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and, at all events, we would avoid the dangers of a general sacking and plunder of the town. I approved of this suggestion; the fact is, I was for anything that put us on horseback; but the captain again opposed it violently. Unluckily, he had four large, heavy trunks containing jewelry and other valuables, and no mules to carry them. I made a hurried but feeling comment upon the comparative value of life and property; but the captain said that all he was worth in the world was in those trunks; he would not leave them; he would not risk them on the road; he would defend them as long as he had life; and, taking them up one by one from the corridor, he piled them inside of our little sleeping-room, shut the door, and swore that nobody should get into them without passing over his dead body. Now I, for my own part, would have taken a quiet stripping, and by no means approved this desperate purpose of the captain's. The fact is, I was very differently situated from him. My property was chiefly in horseflesh and muleflesh, at the moment the most desirable thing in which money could be invested; and with two hours' start, I would have defied all the Cachurecos in Guatimala to catch me. But the captain's determination put an end to all thoughts of testing the soundness of my investment; and perhaps, at all events, it was best to remain. I entered the house, where the old lady and her daughters were packing up their valuables, and passed through to the street. The church bells were tolling with a frightful sound, and a horseman, with a red banneret on the point of his lance, was riding through the streets warning the inhabitants to fly. Horses were standing before the doors saddled and bridled, and all along men were issuing from the doors with loads on their backs, and women with packages and bundles in their hands, and hurrying children before them. The moon was beaming with unrivalled splendour; the women did not scream, the children did not cry; terror was in every face and movement, but too deep for utterance. I walked down to the church ; the cura was at the altar, receiving hurried confessions and administering the sacrament; and as the wretched inhabitants left the altar they fled from the town. I saw a poor mother searching for a missing child; but her friends, in hoarse whispers, said, “La gente vienne !” and hurried her away. A long line of fugitives, with loaded mules interspersed, was moving from the door of the church, and disappearing beneath the brow of the hill. It was the first time I ever saw terror operating upon masses, and I hope never to see it again. I went back to the house. The family of Padilla had not left, and the poor widow was still packing up. We urged Colonel Molina to hasten; as commandant, he would be the first victim. He knew his danger, but in a tone of voice that told the horrors of this partisan war, said he could not leave behind him the young women. In a few moments all was ready; the old lady gave us the key of the house, we exchanged the Spanish farewell with a mutual recommendation to God, and sadly and silently they left the town. Colonel Molina remained a moment behind. Again he urged us to fly, saying that the enemy were robbers, murderers, and assassins, who would pay no respect to person or character, and disappointment at finding the town deserted would make them outrageous with us. He drove his spurs into his horse, and we never saw him again. On the steps of the church were sick and infirm old men and children, and the cura's house was thronged with the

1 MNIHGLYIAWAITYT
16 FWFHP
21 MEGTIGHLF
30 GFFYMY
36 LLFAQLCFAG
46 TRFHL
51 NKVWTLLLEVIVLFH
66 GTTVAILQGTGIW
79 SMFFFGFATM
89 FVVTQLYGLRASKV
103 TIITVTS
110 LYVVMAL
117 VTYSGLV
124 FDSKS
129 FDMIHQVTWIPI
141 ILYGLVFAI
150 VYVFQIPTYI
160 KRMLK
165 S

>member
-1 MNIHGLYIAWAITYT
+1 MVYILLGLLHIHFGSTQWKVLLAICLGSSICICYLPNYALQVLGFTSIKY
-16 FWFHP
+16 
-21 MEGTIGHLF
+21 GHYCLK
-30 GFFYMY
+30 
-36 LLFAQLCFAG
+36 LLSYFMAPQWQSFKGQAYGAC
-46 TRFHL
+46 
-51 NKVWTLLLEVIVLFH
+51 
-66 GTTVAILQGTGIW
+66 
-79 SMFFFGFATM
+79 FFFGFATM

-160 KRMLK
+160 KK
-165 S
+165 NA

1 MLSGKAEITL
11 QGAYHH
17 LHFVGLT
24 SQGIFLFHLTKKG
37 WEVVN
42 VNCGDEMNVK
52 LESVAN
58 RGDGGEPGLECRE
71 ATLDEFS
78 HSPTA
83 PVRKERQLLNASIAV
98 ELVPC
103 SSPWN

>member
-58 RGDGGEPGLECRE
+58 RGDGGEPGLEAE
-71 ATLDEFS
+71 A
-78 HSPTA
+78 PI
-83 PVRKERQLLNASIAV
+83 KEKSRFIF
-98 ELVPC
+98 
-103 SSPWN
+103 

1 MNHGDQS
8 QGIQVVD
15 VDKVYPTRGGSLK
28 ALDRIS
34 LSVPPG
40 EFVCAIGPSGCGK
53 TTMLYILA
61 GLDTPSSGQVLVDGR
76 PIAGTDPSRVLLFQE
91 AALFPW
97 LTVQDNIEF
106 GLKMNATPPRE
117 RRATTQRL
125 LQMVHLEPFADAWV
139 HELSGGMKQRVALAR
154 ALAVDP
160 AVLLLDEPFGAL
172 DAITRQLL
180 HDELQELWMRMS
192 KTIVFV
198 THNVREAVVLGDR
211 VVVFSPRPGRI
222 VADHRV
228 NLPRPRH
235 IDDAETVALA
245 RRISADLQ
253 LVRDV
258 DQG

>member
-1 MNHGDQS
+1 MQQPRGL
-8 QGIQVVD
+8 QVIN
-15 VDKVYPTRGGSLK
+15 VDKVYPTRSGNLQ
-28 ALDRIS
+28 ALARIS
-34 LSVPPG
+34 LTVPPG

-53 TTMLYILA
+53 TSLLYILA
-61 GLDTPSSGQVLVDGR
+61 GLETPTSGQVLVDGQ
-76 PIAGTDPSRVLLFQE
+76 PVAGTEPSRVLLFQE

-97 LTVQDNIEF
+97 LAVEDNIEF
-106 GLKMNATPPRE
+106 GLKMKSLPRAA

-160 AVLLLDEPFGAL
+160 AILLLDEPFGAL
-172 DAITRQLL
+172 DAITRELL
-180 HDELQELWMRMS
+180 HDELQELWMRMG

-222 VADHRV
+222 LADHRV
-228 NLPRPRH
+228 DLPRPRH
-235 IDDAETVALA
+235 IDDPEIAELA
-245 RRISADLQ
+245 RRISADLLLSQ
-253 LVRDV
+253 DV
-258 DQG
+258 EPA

same helpless beings. Except these, we were left in sole possession of the town. It was not yet an hour since we had been roused from sleep. We had not been able to procure any definite information as to the character of the approaching force. The alarm was “la gente vienne;” no one knew or thought of more, no one paid any attention to us, and we did not know whether the whole army of Carrera was approaching, or merely a roving detachment. If the former, my hope was that Carrera was with them, and that he had not forgotten my diplomatic coat; I felt rejoiced that the soldiers had marched out, and that the inhabitants had fled; there could be no resistance, no bloodshed, nothing to excite a lawless soldiery. Again we walked down to the church; old women and little boys gathered around us, and wondered that we did not fly. We went to the door of the cura’s house; the room was small, and full of old women. We tried to cheer them, but old age had lost its garrulity; they waited their fate in silence. We returned to the house, smoked, and waited in anxious expectation. The enemy did not come, the bell ceased its frightful tolling, and after a while we began to wish they would come, and let us have the thing over. We went out, and looked, and listened; but there was neither sound nor motion. We became positively tired of waiting; there were still two hours to daylight; we lay down, and, strange to say, again fell asleep, Vol. II.-K 7